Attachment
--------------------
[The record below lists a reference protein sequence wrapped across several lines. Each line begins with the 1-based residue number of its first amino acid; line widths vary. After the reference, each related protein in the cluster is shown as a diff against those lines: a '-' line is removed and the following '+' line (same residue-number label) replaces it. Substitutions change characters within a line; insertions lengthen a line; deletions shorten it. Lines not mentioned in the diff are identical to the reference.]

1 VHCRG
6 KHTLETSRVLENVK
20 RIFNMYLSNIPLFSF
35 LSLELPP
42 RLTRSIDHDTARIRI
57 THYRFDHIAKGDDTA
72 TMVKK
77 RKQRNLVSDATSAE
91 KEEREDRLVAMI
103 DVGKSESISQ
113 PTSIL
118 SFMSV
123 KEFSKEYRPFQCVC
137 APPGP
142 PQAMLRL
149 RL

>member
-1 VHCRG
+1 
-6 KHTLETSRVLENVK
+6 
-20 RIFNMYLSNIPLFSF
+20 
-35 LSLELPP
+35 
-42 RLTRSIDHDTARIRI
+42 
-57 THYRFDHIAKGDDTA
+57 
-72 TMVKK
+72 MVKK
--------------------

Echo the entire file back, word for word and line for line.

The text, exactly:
[The record below lists a reference protein sequence wrapped across several lines. Each line begins with the 1-based residue number of its first amino acid; line widths vary. After the reference, each related protein in the cluster is shown as a diff against those lines: a '-' line is removed and the following '+' line (same residue-number label) replaces it. Substitutions change characters within a line; insertions lengthen a line; deletions shorten it. Lines not mentioned in the diff are identical to the reference.]

1 VHCRG
6 KHTLETSRVLENVK
20 RIFNMYLSNIPLFSF
35 LSLELPP
42 RLTRSIDHDTARIRI
57 THYRFDHIAKGDDTA
72 TMVKK
77 RKQRNLVSDATSAE
91 KEEREDRLVAMI
103 DVGKSESISQ
113 PTSIL
118 SFMSV
123 KEFSKEYRPFQCVC
137 APPGP
142 PQAMLRL
149 RL

>member
-1 VHCRG
+1 
-6 KHTLETSRVLENVK
+6 
-20 RIFNMYLSNIPLFSF
+20 
-35 LSLELPP
+35 
-42 RLTRSIDHDTARIRI
+42 
-57 THYRFDHIAKGDDTA
+57 
-72 TMVKK
+72 MVKK